Cannabis Grow Room Walls 101

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Cannabis Grow Room Walls 101

In any cannabis grow room setup, the walls and ceiling are a critical element of the success of your indoor garden. Whether you’re a home grower or a large-scale cultivator, your space’s walls not only contain your garden but can help improve the quality of your yield.

Our guide to setting up the perfect indoor garden focuses on the walls and ceiling of your space. From insulation to light reflectivity, we cover the most important aspects you should consider when installing a functional and sleek wall system for optimal cannabis cultivation.

Why Walls and Ceilings are So Important

Inside of any indoor grow space, growers must maintain an optimal environment for cannabis plant growth. Part of that involves creating a seamless and highly reflective environment to prevent plant diseases and improve cannabis bud growth, respectively.

Closing all openings on a wall prevents moisture and pathogens from growing within these cracks, creases, and holes. Setting up a completely seamless room that won’t absorb any humidity, chemical spills, or bacteria is important to the health of your plants.

In the long run, investing in a slick and durable surface can make your grown room easy to clean. It is as easy as turning on the hose and spraying it all down to get a deep clean of your space. All you’ll have to do is wipe down the edges with a cloth and you’re good to go.

On your walls, the type of reflective material you choose will determine how well your lights bounce off the walls and hit every angle of your canopy. Since light is critical to the photosynthesis process of plants, it is important to reflect the light beaming off the sides.

Not only will you increase the efficiency of the grow lights you already have, but you will also reduce the need for multiple lights, which will save you energy and money. The right type of reflective material can increase the amount of light your plants get by up to 30%!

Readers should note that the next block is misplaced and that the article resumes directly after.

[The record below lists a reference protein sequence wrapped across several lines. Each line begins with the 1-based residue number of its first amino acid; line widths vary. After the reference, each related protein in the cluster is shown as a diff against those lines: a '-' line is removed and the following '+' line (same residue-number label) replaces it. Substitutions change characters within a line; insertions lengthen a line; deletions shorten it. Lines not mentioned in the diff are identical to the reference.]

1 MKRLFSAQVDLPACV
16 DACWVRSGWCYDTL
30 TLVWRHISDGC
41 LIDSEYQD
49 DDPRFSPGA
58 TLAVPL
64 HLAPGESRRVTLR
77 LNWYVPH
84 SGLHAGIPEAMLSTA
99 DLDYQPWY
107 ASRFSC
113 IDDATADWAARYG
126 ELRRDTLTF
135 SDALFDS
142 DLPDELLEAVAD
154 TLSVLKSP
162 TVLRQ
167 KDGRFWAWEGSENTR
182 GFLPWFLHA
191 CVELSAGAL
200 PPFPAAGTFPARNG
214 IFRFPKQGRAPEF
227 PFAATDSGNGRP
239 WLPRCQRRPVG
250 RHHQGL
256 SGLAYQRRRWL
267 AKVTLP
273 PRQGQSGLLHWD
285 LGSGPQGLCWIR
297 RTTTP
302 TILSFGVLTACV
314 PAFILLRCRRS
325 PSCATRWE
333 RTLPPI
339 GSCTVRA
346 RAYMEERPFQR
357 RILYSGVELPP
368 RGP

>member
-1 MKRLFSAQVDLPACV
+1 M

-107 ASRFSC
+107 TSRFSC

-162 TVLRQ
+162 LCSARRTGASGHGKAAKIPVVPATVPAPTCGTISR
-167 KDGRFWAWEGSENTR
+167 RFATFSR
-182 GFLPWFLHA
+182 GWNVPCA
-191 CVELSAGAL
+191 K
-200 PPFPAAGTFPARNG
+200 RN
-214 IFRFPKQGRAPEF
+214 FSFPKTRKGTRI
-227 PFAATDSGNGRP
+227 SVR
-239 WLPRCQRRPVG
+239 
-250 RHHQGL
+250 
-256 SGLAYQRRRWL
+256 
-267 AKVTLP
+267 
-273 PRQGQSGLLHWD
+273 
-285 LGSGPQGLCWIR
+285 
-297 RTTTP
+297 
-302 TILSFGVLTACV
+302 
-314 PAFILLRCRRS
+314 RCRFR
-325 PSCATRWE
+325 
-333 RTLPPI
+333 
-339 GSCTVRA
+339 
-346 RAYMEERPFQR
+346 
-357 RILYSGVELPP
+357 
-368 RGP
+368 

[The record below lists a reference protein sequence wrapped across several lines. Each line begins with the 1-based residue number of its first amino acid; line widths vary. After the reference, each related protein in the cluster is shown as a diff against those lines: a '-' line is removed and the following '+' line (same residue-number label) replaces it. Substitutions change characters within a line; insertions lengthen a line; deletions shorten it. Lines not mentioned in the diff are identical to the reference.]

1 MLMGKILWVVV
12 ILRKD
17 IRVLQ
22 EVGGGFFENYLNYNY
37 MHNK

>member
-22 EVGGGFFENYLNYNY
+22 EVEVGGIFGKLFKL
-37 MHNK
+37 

Choosing the Right Reflective Material For Your Grow Room

As far as the different types of reflective surfaces available, you have plenty of choices to choose from that vary in price, quality, durability, and reflectivity.

Home growers can get away with some cheap white paint and call it a day, but commercial growers look for the following characteristics in their reflective material:

  • Bright white surface

  • Class A fire rating, non-flammable

  • Low maintenance; easy to clean

  • Moisture resistant to prevent mold and mildew growth

  • Impact resistance for durability against marks and scratches

Pro tip: Investing in a light meter can help you measure your light reflection. It allows you to easily compare multiple different material options. Use samples of the materials on a board to test out their light reflectivity using your light meter.

Flat White Paint 

Home growers or those with a limited budget can opt to go with a flat white paint to increase the reflectivity of their grow room. Whether you’re growing in a closet or a large room, flat white paint can deliver an impressive light reflectivity between 85% to 95%. 

Flat white paint is affordable, easy to paint, and easy to clean. It also won’t produce any extra heat. And, since you don’t have to apply any panels over the wall, you will not get air pockets or hotspots.

If you’re going with flat white paint, experts recommend adding a fungicide for extra protection. In addition, don’t go for glossy or eggshell whites since they are not as reflective as flat white paint. 

Semi-gloss paint can reflect between 55% to 60% of light, a significant drop from flat white paint. Titanium white paint is the best option here since it is the most reflective. This option is more costly, so only use this if you have a larger budget. 

After painting your walls, the paint can inevitably fade over time. Its reflective capacity may reduce requiring touch ups or a complete replacement.

Poly Plastic

Also known as panda plastic, this black and white polymer material comes in a variety of thicknesses. Of course, bigger thicknesses will improve its longevity and insulation. Panda plastic is relatively affordable and has a light reflectivity between 85% to 95%.